There is this idea that if you love someone you should tell them but for Rudy steiner the only way to do such thing was to ask for a kiss. At first maybe he was just being childish but it continued for years until one day he was standing soggy and wet holding a floating book that fell from a bridge. It was this moment that he no longer asked Liesel for that kiss he had always wanted. He knew she would not budge until maybe the day he did die. I feel that Liesel liked to think of herself as independent, even at the most loneliest times. She was stubborn and liked to prove people wrong. Love was the kind of thing she felt she had always lost, her mother, her father, her brother, they were all gone. That was her love, just gone. So Liesel was in denial about the way she felt for Rudy. Either she thought that she would lose him or that he was just simply a childish thing. Because she was so stubborn she thought that if she never kissed Rudy she would have been right the whole time. So when he died Liesel realised that she had lost him, she realised what she never got to say and that sh never got to kiss him. Rudy had raised to heaven and she was stuck with the thought of him. Her raised guard let down, shedding her stubborn tears over his body.

5) How does Max’s experience in Nazi Germany alter how Liesel views her own suffering? 

Liesel sees that Max is suffering through something she hardly understands. She correlates this to her own loss of her brother and mother as she was so young when it happened that it was hard for her to fathom. It didn’t make sense to her, that her family had left and it didn’t make sense that Max had to hide from the world. Liesel saw the world as if it had done wrong against her and Max. Max’s experience was very much shared with Liesel. She had the same feelings as him and it was so much shared that their worst nightmares were swapped. As much as Liesel and Max felt alike, Max seemed to suffer much more than she did. Max could die. Nazi Germany gave Max much worse consequences of him living than him dying. Diesel felt like she had lost everything but she gained from her low point. Max did not know if he would resurface from his low point. The Hubermanns basement absorbed Max’s feelings and words, it acted as a pillow catching Max for as long as it could until he had to flee. Liesel never had to leave.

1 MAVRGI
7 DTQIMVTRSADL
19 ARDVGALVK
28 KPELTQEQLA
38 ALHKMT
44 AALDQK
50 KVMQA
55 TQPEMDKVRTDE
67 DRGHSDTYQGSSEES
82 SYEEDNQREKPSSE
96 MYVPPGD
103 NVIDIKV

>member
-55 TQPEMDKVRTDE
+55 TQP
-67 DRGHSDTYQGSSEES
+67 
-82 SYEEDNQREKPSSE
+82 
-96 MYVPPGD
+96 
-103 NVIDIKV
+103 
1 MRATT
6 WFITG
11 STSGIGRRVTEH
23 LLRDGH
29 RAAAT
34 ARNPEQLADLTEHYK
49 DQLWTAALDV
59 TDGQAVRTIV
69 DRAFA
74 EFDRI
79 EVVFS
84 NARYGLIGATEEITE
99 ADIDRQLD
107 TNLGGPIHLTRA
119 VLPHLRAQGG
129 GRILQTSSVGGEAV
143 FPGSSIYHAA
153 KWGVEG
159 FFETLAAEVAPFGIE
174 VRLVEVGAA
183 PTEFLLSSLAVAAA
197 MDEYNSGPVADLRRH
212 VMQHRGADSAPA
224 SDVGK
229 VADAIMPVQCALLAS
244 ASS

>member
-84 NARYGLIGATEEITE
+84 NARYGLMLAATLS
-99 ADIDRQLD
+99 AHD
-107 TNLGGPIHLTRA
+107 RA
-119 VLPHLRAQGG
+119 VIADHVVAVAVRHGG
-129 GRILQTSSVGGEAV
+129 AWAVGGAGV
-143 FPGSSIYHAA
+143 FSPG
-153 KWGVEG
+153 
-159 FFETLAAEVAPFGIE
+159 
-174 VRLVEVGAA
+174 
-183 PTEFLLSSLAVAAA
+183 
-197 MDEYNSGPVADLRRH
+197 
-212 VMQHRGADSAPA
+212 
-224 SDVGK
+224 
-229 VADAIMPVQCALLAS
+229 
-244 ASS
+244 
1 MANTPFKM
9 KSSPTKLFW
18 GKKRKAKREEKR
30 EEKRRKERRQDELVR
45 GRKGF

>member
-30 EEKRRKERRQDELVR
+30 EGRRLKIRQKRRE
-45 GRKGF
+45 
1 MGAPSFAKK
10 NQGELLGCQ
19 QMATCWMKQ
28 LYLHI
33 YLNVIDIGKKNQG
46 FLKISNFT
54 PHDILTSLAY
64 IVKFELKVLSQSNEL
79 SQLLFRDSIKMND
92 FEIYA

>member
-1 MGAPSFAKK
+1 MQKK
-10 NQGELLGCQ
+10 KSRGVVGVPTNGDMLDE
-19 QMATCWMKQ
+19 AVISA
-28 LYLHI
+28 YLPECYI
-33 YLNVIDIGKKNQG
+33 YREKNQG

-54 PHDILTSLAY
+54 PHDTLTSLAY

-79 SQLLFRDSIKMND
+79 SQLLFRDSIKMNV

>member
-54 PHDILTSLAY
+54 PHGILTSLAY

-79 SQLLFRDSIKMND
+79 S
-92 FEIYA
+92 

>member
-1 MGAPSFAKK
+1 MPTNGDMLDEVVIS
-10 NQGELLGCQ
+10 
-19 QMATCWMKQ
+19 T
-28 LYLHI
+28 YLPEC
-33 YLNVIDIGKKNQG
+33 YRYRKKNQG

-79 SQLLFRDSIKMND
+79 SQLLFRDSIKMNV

6) Liesel continues to steal books throughout the novel. Why is this act important to her? What purpose does it serve?

Stealing books is important to Liesel as books are her escape from the outside world. She needs them to teach her to read, to provide a safe place, and to heal Max when he lies deathly cold in the basement. Liesel’s criminal act has purpose. She uses the words and knowledge she gains to change her future. Liesel could have stayed illiterate, she could have never helped the woman next door as she grieves for her son. She may have never used her own words and written them down, which would have left her to die. If Liesel was not sitting in the basement writing the night when the bombs were dropped over Himmel street, her story would have never made death realise that the human race was important, she would have never made us believe that words can change a person. Liesel would have had no purpose within the story.

7) Does Liesel live a fulfilled life? What does she ultimately teach us in the novel?

Diesel teaches us many things with the help of death by her side. Whilst her childhood may not have been an easy task to get through, her life had succumbed to shape her. It carved her into something that held much knowledge and character. Liesel teaches death that the human race is worth living and she teaches the reader that no matter how strong and stubborn we are, we will always hold passion and love in our hearts. Diesel found the love in harsh Rosa and she saw it in Hans’ smile. And we saw love in Liesel’s eyes when she saw the lemon haired boy lying peacefully on the ground.